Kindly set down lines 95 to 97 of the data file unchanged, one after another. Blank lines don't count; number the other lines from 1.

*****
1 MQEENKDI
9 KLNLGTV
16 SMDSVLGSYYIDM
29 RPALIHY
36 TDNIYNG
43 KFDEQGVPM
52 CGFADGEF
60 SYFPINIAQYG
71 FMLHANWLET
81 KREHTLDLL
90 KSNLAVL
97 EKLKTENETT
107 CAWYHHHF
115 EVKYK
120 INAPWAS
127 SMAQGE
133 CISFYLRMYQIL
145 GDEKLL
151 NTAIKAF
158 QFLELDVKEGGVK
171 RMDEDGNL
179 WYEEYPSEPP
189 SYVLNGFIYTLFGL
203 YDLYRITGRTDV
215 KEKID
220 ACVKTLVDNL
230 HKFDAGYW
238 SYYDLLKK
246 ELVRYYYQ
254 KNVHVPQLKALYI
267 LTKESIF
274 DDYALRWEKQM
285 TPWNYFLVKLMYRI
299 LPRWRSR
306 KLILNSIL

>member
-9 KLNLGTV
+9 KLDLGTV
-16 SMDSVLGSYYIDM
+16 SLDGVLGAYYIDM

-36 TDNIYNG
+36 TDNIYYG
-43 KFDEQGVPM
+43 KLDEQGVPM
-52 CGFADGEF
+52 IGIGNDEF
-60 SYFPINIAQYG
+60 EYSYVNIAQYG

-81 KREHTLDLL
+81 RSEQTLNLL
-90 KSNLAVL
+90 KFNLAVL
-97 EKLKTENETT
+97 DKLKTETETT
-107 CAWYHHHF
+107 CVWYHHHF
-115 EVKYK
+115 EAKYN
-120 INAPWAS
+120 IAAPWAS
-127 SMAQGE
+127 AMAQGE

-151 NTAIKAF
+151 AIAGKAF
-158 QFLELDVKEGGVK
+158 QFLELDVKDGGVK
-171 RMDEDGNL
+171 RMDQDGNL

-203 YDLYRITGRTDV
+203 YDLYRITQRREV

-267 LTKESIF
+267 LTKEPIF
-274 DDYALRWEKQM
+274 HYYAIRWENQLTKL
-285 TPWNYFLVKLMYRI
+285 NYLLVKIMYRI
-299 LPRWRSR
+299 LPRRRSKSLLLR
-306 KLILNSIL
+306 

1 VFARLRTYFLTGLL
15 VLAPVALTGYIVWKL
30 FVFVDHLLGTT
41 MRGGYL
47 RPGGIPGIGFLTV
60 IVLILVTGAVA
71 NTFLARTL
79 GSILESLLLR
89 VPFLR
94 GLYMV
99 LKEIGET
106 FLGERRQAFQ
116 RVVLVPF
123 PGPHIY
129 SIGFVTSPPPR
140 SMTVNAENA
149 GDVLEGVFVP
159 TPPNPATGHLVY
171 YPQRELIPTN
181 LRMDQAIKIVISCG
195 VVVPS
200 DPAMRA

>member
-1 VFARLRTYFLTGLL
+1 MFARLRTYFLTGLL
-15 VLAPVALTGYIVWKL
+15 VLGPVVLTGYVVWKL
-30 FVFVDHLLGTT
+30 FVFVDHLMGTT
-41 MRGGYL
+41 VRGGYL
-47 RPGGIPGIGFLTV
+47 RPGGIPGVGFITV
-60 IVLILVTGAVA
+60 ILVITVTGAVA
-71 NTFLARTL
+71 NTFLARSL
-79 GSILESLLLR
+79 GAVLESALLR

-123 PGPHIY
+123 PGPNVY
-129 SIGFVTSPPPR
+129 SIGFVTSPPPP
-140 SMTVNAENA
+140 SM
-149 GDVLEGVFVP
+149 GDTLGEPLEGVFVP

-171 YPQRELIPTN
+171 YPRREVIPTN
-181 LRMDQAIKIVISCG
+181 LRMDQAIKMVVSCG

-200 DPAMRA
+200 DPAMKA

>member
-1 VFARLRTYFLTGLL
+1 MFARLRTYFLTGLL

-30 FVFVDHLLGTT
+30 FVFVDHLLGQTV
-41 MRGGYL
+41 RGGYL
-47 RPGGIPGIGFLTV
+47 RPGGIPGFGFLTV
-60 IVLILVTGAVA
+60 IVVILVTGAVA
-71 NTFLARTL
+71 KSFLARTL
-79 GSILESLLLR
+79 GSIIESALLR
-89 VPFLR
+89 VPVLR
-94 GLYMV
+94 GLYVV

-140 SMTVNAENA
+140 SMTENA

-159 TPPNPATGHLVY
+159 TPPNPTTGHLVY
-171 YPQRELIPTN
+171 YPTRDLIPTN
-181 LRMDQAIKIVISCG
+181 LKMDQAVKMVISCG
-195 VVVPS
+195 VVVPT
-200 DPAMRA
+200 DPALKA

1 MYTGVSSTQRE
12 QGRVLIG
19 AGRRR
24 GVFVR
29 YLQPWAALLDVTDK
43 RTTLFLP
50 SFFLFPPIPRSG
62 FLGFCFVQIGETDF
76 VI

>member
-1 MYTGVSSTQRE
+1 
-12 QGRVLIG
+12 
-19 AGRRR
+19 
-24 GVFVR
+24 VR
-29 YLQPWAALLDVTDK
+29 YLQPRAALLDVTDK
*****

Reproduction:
129 SIGFVTSPPPR
140 SMTVNAENA
149 GDVLEGVFVP